Catchment sensitive farming officers start work

The Environment Department (DEFRA) has put dedicated farming advisers in each of the 40 river catchments in England at most risk from diffuse agricultural pollution.

The catchment sensitive farming officers are one strand of a two-year £25 million project announced last year (ENDS Report 372, p 39 ). They will work with farmers to identify possible sources of pollution and organise workshops and farm demonstration projects.

Catchment steering groups with representatives from farmers, environmental bodies and water firms are also being formed to oversee local delivery.

DEFRA is planning to make £5 million available for capital grants to farmers next year and has also allocated £886,000 to 20 "associate" projects in other catchments after a tendering process this summer.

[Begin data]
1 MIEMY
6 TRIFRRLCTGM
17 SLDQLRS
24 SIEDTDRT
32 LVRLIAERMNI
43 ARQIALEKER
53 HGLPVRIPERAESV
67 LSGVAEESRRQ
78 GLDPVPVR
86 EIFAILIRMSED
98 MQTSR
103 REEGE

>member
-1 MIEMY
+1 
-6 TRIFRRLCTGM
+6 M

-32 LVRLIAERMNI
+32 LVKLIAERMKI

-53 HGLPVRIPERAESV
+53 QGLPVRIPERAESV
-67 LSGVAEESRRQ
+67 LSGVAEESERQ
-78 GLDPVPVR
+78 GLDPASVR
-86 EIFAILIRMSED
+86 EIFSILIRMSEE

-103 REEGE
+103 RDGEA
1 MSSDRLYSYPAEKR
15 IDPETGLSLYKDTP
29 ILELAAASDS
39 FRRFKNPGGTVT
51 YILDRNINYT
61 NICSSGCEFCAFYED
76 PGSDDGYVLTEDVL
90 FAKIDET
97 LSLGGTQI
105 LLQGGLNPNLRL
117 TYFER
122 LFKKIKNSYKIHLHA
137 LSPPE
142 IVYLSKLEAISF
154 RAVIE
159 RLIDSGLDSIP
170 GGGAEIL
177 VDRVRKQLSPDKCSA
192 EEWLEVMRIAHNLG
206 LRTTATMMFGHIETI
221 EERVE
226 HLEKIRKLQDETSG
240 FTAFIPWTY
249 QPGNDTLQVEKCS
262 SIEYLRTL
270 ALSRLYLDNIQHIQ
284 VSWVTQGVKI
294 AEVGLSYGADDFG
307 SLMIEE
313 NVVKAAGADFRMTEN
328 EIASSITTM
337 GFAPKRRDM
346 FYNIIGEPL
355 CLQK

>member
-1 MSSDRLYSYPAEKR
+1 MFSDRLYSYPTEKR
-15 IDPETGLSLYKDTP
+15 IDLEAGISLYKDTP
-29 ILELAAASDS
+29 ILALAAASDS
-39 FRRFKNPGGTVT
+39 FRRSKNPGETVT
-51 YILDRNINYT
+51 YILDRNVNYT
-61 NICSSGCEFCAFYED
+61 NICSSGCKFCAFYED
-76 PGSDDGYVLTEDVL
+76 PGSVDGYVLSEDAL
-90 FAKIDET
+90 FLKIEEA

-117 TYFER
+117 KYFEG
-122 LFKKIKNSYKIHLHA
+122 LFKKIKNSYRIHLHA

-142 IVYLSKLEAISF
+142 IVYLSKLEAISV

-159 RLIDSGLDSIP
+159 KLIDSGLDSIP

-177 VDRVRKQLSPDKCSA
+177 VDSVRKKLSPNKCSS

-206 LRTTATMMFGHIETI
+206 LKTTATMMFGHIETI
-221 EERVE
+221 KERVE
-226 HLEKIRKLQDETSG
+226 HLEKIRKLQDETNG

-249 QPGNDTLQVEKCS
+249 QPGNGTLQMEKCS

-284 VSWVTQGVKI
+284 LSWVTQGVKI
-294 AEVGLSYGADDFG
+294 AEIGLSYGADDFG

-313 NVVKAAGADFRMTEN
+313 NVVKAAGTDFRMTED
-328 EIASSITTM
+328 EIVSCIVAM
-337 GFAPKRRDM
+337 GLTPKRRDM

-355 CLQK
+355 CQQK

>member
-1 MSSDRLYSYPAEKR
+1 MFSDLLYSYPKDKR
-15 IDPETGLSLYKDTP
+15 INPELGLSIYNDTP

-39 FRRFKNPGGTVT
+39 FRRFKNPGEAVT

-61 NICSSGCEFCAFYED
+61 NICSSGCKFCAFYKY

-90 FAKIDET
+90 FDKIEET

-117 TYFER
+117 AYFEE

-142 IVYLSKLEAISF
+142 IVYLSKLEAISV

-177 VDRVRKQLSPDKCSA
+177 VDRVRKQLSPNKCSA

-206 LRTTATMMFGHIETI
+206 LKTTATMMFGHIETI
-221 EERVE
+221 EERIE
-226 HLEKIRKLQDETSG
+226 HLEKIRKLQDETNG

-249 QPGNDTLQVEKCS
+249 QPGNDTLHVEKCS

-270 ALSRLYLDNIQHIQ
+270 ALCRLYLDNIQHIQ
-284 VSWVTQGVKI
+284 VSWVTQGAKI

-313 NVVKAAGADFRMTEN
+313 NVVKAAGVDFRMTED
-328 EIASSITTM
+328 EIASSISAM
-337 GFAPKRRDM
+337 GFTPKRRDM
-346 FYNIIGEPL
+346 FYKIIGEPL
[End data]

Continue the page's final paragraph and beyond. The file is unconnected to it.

It has also committed £100,000 to the industry-led Voluntary Initiative on pesticides to enable it to deliver extra support in catchments with particular pesticide issues: the rivers Teme and Lugg in the Severn river basin district; the Wensum, Yare and Waveney in the Anglia district; and the Yorkshire Ouse, Nidd and Swale in the Humber district.

Despite all this, DEFRA expects the project to come in under budget - with a projected cost of £8.6 million for 2006-07, and £13.2 million for 2007-08.

Farming has been blamed for 70% of nitrate, 40% of phosphate and most of the silt pollution in England’s rivers. However, scientists are disputing that farm phosphate sources are as significant as these figures suggest (ENDS Report 377, pp 17-18 ).

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